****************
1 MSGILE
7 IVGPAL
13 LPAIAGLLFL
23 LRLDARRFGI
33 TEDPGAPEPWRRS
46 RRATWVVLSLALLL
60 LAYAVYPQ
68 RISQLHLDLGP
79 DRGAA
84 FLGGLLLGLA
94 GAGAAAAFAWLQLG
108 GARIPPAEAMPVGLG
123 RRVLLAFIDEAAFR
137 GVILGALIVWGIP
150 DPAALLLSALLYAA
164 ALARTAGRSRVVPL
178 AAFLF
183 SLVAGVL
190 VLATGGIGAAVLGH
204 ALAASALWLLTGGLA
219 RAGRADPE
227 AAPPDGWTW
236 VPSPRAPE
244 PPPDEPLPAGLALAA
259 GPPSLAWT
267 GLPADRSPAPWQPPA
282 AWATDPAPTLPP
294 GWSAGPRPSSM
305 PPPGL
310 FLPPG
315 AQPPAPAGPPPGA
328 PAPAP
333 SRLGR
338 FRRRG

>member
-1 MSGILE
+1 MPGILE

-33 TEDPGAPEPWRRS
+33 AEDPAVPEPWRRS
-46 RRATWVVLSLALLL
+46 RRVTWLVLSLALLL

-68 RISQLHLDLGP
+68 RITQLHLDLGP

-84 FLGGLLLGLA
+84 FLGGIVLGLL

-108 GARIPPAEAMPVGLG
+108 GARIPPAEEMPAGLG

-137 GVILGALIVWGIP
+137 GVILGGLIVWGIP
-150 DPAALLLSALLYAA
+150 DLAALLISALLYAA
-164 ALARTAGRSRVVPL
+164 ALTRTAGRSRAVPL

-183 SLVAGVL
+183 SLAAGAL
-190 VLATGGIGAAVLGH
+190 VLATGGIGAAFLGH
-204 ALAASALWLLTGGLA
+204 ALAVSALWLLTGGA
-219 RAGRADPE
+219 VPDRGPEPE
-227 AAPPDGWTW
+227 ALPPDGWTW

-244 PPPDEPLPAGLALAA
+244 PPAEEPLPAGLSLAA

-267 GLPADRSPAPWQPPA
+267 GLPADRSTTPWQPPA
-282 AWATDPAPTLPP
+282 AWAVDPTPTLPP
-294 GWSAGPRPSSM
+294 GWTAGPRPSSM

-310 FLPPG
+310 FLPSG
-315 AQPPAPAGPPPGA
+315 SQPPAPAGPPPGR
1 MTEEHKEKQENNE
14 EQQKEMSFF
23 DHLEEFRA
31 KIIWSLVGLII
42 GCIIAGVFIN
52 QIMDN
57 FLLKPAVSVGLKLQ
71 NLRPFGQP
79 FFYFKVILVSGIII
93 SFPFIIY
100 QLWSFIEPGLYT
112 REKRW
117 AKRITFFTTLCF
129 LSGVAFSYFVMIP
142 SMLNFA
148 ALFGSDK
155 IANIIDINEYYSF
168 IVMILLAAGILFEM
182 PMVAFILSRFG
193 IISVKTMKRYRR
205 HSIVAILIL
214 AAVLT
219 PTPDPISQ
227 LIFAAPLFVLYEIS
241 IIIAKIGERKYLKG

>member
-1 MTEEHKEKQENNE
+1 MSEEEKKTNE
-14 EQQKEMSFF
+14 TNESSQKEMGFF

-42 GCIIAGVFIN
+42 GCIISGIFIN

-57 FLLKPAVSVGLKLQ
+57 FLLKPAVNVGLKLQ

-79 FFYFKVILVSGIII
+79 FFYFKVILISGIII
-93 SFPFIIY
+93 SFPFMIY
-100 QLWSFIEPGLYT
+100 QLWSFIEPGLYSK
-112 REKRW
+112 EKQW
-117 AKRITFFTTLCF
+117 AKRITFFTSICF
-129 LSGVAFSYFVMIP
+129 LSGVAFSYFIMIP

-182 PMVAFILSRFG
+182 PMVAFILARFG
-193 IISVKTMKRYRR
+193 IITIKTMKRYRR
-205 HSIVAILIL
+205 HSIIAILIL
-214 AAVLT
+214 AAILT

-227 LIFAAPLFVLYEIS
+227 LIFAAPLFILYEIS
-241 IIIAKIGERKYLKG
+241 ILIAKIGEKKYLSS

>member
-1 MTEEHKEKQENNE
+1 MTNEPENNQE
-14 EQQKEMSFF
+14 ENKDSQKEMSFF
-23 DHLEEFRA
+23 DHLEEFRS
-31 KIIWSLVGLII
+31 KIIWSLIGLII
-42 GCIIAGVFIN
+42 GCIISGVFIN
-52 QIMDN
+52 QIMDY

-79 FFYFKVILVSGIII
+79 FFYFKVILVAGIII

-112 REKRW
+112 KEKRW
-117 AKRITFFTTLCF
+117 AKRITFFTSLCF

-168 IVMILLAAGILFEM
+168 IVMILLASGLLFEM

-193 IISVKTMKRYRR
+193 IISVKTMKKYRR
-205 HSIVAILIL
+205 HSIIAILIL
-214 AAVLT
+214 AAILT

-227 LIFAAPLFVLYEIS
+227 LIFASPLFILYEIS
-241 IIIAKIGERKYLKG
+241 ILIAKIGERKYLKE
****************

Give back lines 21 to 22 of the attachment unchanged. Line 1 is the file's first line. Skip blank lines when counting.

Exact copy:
219 RAGRADPE
227 AAPPDGWTW